The hygiene hypothesis is a hypothesis that suggests that the increased incidence of allergic and autoimmune disorders are linked to the tremendous changes in sanitation standards and practices that occurred in industrializing countries throughout the industrial revolution of the 19th and 20th centuries.
Throughout the last century, striking increases in the incidence of autoimmune diseases such as Type 1 diabetes mellitus and multiple sclerosis were evident.
The same holds good for allergic conditions such as atopic dermatitis, allergic rhinitis and asthma.
Although many factors are likely to be involved, including genetics and other triggering mechanisms, the rapidity of the changes appear to indicate the input of other changes, such as those seen in the environment.
This is supported by the finding that emigrants from a country with a low incidence of autoimmune disease to one with a high incidence of such acquire a high incidence of such conditions in the very first generation.
The associated changes in these countries that have witnessed drastic rises in the incidence of such diseases include the widespread use of antibiotics, milk pasteurization, vaccination against common childhood preventable diseases and a supply of almost sterile water.
In particular, the presence of certain microbes is thought to have a salutary effect on the robust functioning of the human immune system.
Throughout the industrial revolution, drastic changes in sanitation standards led to reduced or almost no exposure to these vital bacteria.
As a result, the function of the immune system was compromised, and the incidence of allergic and autoimmune disease began to rise.
The Hygiene Hypothesis: We Are Too Clean
Hygiene Hypothesis and “Old Friends” Hypothesis
Strachan first proposed the hygiene hypothesis in 1989, although some observations of the relationship between sanitation and autoimmune disorders had been noted previously.
An earlier observational study of more that 17,000 children in Britain in 1958 found an inverse relationship between allergic diseases such as hay fever, type 1 diabetes and asthma, and the number of older siblings.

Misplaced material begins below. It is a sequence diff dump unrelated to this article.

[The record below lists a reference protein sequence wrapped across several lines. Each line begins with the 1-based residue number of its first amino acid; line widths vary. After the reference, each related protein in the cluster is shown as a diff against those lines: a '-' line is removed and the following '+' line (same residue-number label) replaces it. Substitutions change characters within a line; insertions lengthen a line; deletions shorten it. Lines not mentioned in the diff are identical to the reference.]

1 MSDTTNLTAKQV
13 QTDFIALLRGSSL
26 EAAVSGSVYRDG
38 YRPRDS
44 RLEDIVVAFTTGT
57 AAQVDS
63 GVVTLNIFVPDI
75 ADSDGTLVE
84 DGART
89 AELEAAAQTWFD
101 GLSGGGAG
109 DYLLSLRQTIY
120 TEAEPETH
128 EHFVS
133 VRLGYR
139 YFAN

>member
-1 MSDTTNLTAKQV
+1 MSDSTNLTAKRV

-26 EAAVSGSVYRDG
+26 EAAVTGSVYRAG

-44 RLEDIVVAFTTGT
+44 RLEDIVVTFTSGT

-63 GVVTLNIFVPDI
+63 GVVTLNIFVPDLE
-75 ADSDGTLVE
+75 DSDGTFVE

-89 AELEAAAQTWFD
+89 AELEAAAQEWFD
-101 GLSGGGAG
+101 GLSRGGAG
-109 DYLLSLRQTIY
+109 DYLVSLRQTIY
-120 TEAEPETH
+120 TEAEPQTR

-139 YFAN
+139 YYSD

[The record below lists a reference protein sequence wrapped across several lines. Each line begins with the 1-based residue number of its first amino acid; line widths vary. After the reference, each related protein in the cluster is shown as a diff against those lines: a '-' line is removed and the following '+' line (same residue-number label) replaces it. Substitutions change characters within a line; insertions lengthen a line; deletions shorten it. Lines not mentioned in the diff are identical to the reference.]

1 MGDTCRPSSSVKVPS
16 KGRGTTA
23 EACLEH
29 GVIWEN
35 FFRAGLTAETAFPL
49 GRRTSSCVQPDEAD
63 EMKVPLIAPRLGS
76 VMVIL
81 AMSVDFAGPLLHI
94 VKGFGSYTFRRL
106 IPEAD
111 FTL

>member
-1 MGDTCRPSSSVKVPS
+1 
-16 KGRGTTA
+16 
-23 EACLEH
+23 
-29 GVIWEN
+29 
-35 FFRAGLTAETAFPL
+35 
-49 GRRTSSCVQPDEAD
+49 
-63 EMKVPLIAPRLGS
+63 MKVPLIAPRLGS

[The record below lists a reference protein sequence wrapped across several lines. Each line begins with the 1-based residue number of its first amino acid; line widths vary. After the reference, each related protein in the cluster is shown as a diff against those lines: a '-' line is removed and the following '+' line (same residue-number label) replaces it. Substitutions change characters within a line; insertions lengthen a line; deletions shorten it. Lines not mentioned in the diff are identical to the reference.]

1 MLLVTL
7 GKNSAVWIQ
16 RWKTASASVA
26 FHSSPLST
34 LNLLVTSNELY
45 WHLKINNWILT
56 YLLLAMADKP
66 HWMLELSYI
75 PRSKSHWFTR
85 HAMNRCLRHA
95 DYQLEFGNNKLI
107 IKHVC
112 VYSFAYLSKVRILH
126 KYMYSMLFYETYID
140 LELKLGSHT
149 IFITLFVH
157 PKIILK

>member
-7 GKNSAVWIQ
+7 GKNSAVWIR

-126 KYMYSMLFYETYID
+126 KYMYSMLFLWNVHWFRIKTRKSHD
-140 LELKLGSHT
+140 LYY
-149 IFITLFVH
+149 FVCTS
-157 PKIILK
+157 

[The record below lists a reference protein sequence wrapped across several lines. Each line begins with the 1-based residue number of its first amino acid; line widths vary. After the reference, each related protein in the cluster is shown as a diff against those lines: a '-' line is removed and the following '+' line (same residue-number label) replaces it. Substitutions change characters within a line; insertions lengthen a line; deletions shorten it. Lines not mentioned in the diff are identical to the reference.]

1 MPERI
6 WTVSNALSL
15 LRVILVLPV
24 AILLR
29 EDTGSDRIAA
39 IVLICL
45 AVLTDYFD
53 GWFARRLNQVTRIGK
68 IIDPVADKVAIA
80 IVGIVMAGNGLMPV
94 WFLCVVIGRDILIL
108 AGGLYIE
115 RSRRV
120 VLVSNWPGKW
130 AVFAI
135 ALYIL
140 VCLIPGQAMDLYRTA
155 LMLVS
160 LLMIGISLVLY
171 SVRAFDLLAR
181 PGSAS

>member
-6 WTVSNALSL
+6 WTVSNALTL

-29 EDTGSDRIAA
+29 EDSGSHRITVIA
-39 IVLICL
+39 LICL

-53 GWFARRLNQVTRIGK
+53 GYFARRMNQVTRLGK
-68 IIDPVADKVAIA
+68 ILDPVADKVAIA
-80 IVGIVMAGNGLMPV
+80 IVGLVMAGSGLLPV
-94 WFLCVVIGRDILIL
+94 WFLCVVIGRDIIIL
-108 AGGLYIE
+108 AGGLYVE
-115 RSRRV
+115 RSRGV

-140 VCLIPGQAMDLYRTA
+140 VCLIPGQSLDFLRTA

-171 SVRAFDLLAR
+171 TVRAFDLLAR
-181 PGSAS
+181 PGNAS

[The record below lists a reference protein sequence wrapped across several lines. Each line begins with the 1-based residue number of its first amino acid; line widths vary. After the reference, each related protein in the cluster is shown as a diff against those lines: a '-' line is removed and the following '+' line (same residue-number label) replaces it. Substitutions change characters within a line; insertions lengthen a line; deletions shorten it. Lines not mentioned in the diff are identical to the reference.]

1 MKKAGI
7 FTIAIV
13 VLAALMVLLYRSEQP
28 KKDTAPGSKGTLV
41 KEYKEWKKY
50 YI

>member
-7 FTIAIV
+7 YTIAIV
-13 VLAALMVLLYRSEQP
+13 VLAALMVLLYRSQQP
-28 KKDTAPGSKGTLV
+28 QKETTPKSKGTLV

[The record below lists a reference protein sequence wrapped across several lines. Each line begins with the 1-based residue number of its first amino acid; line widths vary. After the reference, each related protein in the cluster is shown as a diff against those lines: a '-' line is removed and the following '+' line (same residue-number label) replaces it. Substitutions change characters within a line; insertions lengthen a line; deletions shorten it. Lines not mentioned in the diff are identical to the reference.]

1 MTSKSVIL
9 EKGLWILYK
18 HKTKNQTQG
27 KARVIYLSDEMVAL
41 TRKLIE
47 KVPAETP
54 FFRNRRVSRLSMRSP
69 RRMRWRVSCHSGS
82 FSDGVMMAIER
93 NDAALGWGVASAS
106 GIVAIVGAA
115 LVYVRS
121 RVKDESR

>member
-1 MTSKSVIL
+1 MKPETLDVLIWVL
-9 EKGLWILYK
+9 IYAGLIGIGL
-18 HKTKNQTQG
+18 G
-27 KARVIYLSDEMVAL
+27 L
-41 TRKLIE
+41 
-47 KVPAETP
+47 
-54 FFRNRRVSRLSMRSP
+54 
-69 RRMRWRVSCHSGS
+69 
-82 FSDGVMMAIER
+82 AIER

Having attended a day care center early in life, within the first 6 months, protected against the development of asthma and atopy in children.
Another study in 1966 found a relationship between sanitation and the prevalence of multiple sclerosis. However, these findings were later extended to asthma and autoimmune diseases.
In 2003, Graham Rook refined the hygiene hypothesis to become the “old friends” hypothesis. This served to overcome some shortcomings of the original one. Notably, the “old friends” hypothesis places an emphasis on the ancient microbes that were present throughout human evolution, rather than childhood infections that reduced in incidence greatly throughout the same time period.
Relationship with Autoimmune Diseases
Diverse mechanisms have been proposed to explain the relationship between microorganisms and the prevention of autoimmune diseases.
The “old friends” microbes and the human immune system, including the distinctive antigens of the microbes, may work together in a reciprocal relationship. These antigens have been suggested to stimulate stronger immune responses, especially as compared to the autoantigens associated with autoimmune disorders.
Competition for cytokines, major histocompatibility complex (MHC) receptors and growth factors that are required for an immune response to occur is likely to be an important mechanism of protection against autoimmune disease.
The weak self-antigens and allergic antigens cannot compete successfully with the strong antigens which elicit immune responses in the case of other infections and parasitoses. Additionally, immunoregulatory interactions with the host toll-like receptors (TLRs) have been proposed as another mechanism.
Our Microbes, Ourselves: Gut Bacteria's Key Role in Immunity Is Tuned to the Host Species
Type 1 Diabetes
Type 1 diabetes, or insulin-dependent diabetes mellitus (IDDM), is becoming increasingly more prevalent worldwide, in both industrialized and developing countries.
This trend began in the 1970s in industrialized countries and continues today to become a public health problem in some countries, such as Finland. Additionally, younger children are now being seen to be affected by IDDM, including children under the age of 2 years, which was not before noted.
In 1966, Leibowitz published an epidemiological study that observed a positive relationship between the prevalence of multiple sclerosis and levels of sanitation. It appeared that high levels of sanitation, such as those in the temperate areas of Israel, were associated with a higher risk of multiple sclerosis when compared to areas of lower sanitation, such as in tropical areas. This relationship has been further supported by other epidemiological studies designed to investigate the impact of the hygiene hypothesis on autoimmune diseases.
Inflammatory Bowel Diseases
The incidence of Crohn’s disease, ulcerative colitis and primary biliary cirrhosis is also increasing. This rise may be due in part to improved medical access and diagnostic techniques, but cannot be linked solely to these explanations. For this reason, an environmental link and the hygiene hypothesis is also thought to be involved.